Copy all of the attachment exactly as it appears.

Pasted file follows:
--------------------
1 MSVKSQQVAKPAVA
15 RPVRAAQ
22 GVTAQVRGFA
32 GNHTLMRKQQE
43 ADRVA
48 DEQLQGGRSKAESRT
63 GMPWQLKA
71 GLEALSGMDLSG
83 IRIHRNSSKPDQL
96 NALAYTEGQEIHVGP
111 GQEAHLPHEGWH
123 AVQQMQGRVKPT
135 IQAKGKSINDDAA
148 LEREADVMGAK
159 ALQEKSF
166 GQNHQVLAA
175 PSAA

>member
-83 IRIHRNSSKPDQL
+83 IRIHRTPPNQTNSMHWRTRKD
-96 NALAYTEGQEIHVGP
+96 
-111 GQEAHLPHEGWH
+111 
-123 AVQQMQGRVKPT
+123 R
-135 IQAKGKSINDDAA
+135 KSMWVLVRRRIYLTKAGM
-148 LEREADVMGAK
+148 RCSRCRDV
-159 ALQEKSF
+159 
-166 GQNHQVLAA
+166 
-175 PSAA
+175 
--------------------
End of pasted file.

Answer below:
1 MSVKSQQVAKPAVA
15 RPVRAAQ
22 GVTAQVRGFA
32 GNHTLMRKQQE
43 ADRVA
48 DEQLQGGRSKAESRT
63 GMPWQLKA
71 GLEALSGMDLSG
83 IRIHRNSSKPDQL
96 NALAYTEGQEIHVGP
111 GQEAHLPHEGWH
123 AVQQMQGRVKPT
135 IQAKGKSINDDAA
148 LEREADVMGAK
159 ALQEKSF
166 GQNHQVLAA
175 PSAA

>member
-83 IRIHRNSSKPDQL
+83 IRIHRTPPNQTNSMHWRTRKD
-96 NALAYTEGQEIHVGP
+96 
-111 GQEAHLPHEGWH
+111 
-123 AVQQMQGRVKPT
+123 R
-135 IQAKGKSINDDAA
+135 KSMWVLVRRRIYLTKAGM
-148 LEREADVMGAK
+148 RCSRCRDV
-159 ALQEKSF
+159 
-166 GQNHQVLAA
+166 
-175 PSAA
+175 